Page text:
the area of indonesia and new guinea towards the east.The trade winds oppose
this easterly motion less because of the warmth brought by the warmer
than usual current of water that passes through the bering strait and that heads south
close to japan.
The jet stream in the north may also be more southerly and warmer than usual
due to lower pressure around the bering strait , and the jet stream takes
heat to the west coast of the usa,some of which may be transferred
to the california current and then to the equator.
Lower pressure at the bering strait than average may indicate the onset of el nino.

Is the intensity of an el nino event determined by how much warm water
vapour is in the air around the equator? Air with lots of water in it is more dense and can
push its way through other drier air masses around it.Perhaps this is why madden julian oscillations
can be followed by intense el ninos - the vertical convection of air and water
results in more humid and warm air above the sea on the equator.This air could then pass
its heat energy to the sea itself.The water vapour must be drawn from a large area and concentrated
in a smaller area or else there would be noticeable changes in salinity of the sea.
El nino would then take a year or two to reoccur because more humid air has to be "pumped in"
after an el nino event.
When el nino occurs the antarctic peninsula has warmer sea water
but more sea ice.This suggests that water from the equator evaporated and passed from high
altitude to the antarctic peninsula, lowering the salinity of the sea and warming the sea too.
Ice can form in less saline and higher temperature water (freezing point is raised).
The ross ice shelf gets bigger in an el nino year - this may be the cold high pressure
over the antarctic shifting towards the ross shelf in response to lower
pressure at the antarctic peninsula.The warm water south of austalia during el nino
may be due to warm air moving from the indian ocean to the westerly moving air masses at sea level
in the south.Do you think all this is plausible?
Can el nino be predicted by measuring the temperature and humidity of the upper and lower atmosphere at lots of places in a fixed area between for example
australia and indonesia (where there are large climate fluctuations due to el nino).When the equatorial pacific
starts to cool and no more energy is being pumped into it then presumably the el nino pump is
exhausted of fuel and needs to recharge with warm humid air.Would measurements of temperature and humidity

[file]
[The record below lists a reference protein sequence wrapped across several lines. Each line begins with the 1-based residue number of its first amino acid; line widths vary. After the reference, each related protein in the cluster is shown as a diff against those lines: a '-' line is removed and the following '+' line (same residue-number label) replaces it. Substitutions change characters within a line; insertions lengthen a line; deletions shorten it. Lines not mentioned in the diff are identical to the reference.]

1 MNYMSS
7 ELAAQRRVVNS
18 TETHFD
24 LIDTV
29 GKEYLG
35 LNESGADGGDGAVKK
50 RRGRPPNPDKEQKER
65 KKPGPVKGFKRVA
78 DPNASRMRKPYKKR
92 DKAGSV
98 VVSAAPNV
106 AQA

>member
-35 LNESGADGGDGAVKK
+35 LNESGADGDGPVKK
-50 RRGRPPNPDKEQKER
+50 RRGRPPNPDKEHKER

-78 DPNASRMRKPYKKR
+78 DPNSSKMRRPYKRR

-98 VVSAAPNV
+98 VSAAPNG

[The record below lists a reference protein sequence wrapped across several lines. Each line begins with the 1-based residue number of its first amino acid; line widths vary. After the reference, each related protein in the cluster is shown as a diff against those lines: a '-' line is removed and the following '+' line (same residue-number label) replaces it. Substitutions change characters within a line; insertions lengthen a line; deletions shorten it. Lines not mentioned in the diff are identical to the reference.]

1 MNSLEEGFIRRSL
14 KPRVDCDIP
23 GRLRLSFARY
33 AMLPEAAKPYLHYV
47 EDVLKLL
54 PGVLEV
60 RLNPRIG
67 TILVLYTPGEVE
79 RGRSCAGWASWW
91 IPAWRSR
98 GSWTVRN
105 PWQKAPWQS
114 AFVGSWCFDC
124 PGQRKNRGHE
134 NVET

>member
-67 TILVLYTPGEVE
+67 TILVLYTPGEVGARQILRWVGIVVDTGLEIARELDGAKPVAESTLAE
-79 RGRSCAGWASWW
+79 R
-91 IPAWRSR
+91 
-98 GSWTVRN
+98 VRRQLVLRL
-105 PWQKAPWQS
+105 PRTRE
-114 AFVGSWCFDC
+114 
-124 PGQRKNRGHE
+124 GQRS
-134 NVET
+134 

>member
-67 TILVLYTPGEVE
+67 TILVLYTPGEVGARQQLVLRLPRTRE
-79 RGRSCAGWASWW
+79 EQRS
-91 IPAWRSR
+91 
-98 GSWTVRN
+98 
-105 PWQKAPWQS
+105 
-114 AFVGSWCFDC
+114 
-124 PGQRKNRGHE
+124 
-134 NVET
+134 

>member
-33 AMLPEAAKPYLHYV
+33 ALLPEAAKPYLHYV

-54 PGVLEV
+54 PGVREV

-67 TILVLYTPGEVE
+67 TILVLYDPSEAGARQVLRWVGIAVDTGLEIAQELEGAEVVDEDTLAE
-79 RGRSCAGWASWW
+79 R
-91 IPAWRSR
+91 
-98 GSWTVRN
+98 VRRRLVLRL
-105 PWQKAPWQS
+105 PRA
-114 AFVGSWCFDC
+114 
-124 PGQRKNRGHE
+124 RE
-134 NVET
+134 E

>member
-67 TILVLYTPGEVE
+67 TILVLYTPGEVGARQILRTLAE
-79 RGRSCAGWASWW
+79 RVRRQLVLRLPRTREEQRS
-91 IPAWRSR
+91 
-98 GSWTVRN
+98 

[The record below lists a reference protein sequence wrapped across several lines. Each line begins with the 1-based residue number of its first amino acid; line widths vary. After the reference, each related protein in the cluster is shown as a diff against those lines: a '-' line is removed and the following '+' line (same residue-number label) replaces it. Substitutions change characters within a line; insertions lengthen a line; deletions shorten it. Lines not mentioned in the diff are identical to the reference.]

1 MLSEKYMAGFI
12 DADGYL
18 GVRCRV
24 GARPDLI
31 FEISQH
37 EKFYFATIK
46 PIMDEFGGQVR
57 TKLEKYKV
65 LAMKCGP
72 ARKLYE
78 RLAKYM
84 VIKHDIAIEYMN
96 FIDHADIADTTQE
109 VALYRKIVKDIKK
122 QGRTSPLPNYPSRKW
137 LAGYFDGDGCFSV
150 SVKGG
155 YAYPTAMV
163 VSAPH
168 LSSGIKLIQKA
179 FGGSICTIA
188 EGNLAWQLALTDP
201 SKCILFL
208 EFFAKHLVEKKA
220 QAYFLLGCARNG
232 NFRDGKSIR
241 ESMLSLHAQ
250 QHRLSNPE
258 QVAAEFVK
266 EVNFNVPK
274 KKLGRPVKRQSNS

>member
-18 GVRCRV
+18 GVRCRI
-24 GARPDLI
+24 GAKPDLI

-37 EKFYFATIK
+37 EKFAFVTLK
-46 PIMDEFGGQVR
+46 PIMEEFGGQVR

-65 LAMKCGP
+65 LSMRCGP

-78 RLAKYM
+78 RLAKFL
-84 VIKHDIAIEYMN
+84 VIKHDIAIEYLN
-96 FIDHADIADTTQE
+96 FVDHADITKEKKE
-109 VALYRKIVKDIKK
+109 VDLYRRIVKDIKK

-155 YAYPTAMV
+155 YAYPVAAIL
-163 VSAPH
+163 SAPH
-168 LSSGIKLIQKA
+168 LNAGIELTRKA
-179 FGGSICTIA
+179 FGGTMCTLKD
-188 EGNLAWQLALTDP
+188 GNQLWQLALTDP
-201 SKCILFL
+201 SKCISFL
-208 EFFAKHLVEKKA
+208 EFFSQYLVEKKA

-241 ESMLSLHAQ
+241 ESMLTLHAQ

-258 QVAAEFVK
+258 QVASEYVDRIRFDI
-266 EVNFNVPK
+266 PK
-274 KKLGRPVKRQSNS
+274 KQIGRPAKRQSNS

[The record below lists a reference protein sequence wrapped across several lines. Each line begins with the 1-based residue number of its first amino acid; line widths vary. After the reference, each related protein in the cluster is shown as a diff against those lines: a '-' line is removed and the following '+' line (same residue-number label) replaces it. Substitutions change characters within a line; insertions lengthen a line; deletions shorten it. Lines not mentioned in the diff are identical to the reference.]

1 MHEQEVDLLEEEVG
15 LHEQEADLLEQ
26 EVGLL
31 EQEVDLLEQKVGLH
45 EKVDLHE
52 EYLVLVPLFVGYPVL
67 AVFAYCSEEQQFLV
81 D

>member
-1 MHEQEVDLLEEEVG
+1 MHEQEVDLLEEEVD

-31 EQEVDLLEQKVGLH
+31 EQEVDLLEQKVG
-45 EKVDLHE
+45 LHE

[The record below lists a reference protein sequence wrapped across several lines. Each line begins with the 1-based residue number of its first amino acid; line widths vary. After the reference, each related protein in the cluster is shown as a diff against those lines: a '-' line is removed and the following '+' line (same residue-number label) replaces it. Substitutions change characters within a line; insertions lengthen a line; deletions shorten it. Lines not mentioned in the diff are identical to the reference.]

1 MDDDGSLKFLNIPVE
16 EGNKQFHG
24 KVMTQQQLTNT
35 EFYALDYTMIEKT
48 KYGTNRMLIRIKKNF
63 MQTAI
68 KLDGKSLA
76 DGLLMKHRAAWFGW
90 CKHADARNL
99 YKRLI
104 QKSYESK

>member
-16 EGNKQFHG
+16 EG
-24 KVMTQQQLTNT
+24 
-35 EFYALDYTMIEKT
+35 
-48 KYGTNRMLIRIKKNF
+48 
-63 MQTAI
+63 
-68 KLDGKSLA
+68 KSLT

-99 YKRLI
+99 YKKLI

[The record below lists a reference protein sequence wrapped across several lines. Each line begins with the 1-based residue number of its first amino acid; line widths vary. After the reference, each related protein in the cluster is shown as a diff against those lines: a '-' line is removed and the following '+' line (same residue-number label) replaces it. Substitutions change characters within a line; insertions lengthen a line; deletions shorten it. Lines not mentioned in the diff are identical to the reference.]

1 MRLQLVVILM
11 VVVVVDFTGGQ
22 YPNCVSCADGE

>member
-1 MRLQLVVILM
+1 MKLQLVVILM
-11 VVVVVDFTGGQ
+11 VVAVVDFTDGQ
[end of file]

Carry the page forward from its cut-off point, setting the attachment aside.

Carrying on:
at the time of exhaustion tell us how long it would be until another el nino i.e how much fuel needs to go
back in the tank.
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  • #4
Since el nino is unaffected by ice ages the most likely scenario is that el nino only depends on the tropics for its creation.So it is most likely self-triggering.
The humidity and temperature of air east of indonesia (droughts come to indonesia in el nino years) and new guinea must reach such a high point that the heat can no longer be contained and it bursts eastwards into the sea.The indonesian and guinean land masses
stop heat spreading through the sea to the west.The heat must be pumped out of the atmosphere into the sea and air to the east consistently or else the temperature in the guinea indonesia region would be unbearable.So the question surrounding the el nino phenomenon is why does heat which normally exists over a large area around indonesia and guinea become funelled along a narrow strip on the equator.How does the internal energy of the atmosphere in the indonesia guinea area become chanelled.Perhaps the el nino of 1997 in which the el nino oscillated and the equator heated up then cooled and then heated up again can help get to the answer.What was switching the heat pump on and off? The answer probably lies in the weather of the previous year -1996.Something damaged the heat pump.But what? The answer is unlikely to be ocean currents bringing in cold water because ice ages do not affect el nino.
The indian ocean dipole was strong and hot and close to indonesia in the months leading up to el nino of 1997.
This may have had profound effects on the surface layers of the sea and on the atmosphere around indonesia.
A lot of warm pacific ocean water passes by indonesia to the indian ocean.